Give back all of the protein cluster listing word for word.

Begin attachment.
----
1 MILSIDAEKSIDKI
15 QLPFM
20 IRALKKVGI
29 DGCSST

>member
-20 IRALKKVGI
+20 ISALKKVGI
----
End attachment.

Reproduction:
1 MILSIDAEKSIDKI
15 QLPFM
20 IRALKKVGI
29 DGCSST

>member
-20 IRALKKVGI
+20 ISALKKVGI